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Case Study: Santa?s Continuous Delivery Toy Factory

Folks, it?s coming? the biggest delivery of the entire year! In mere days, Santa will deliver all the toys and goodies to kids around the world. Talk about a launch party on Christmas day! But, how is it possible for Santa to deliver all of these quality goods on time, conjuring magic and spreading smiles across the globe? And, what secrets of speed and quality can we learn to make our software delivery a better experience?

Today, Santa?s toy factory in the North Pole is optimized, orchestrated, automated, and continuous. The collaboration and efficient work amongst the elves involved in this SDLC (Santa?s Development Life Cycle) enable them to plan, build, test, and deliver unparalleled joy.

But it wasn?t always this way... 

You see, Santa?s factory used to run in a very serial fashion, with a lot of manual elf work, quality checks rushed at the end, and frustrated reindeer waiting to hit the sky. Santa?s stress levels would be through the roof, knowing that they might be missing key features or delivering poor-quality products. After all, it was his name that would be in the headlines if Santa didn?t deliver. It was his name that kids cursed under their breath when they didn?t get that ?official Red Ryder, carbine action, two-hundred shot range model air rifle!? (Who can name the movie?)

Nowadays, things work flawlessly. How? By implementing one lean-mean-modern factory machine with elves that implement the tool-chain of Continuous Delivery. 

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Santa's workshop transformation... from a linear, serial delivery approach to one that is a high-performing, parallel, automated machine.

Top 5 Learnings of Santa?s SDLC Workshop When Implementing Continuous Delivery

Planning, building, testing, and delivering software is very similar to what Santa and his team do. There?s a lot you can learn from Santa?s shop?

1. Adapting to Toy Requirements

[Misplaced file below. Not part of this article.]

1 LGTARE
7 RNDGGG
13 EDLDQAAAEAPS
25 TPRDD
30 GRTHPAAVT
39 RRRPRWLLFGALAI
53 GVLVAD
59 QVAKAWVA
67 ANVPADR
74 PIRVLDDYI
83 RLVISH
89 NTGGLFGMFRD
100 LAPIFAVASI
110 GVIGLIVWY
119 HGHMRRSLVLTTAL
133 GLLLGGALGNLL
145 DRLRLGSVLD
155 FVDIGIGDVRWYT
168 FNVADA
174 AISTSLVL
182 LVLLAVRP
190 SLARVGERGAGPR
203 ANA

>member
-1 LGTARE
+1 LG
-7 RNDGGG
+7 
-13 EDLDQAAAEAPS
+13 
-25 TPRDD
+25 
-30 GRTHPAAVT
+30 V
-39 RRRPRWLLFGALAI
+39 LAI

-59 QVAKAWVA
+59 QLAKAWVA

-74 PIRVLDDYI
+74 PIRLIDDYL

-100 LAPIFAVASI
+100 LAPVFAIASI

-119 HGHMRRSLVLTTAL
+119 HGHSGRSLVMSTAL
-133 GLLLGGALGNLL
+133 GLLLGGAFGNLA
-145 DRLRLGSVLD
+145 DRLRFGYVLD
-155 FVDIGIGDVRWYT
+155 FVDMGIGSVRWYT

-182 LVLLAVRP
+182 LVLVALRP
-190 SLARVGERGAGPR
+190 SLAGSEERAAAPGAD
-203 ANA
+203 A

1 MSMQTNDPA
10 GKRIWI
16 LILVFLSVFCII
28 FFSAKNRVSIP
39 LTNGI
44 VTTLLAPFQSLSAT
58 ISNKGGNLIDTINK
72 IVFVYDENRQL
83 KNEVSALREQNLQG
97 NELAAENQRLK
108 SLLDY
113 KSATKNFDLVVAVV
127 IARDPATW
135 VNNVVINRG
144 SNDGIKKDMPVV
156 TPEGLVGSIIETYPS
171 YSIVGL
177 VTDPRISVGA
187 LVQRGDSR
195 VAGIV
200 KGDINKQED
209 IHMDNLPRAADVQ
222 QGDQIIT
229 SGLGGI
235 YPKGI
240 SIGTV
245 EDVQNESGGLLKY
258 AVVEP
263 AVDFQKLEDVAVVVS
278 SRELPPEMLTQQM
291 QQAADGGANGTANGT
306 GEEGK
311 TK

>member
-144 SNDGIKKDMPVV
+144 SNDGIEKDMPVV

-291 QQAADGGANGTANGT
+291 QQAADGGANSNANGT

Gone are the days when Santa?s elves planned the toy building in silos. They?d pass their requirements on to the QA elves in hand-written sticky notes and excel spreadsheets. But, too often those requirements changed as kids were good some months, then bad the others... so the elves had to adapt. The QA team manually trying to include last-minute adaptations to those changing requirements left way too many dolls sewn incorrectly, footballs that looked more like basketballs, and action figures that were accidently delivered to doll-loving girls?massive problems indeed. 

No more. Santa has since implemented software in this part of his factory to automatically ensure that toy delivery requirements change along with the kids? requests and behaviors?which anyone with kids knows could be every time they see a new commercial! This automated workflow saved all these well-behaved but finicky kids from receiving less-than-the-best gifts, and it saved the QA elves from long sleepless nights toiling away in the workshop.   

Your software factory should also be able to adapt to changing user stories and requirements automatically so that quality test cases and test coverage can be adapted on the fly. Did you know that 56% of software defects stem from ambiguous or changing requirements? Tools like CA Agile Requirements Designer help you to be more agile and continuous in your test modeling and test coverage.

2. Getting the Latest Naughty & Nice List Data Whenever Needed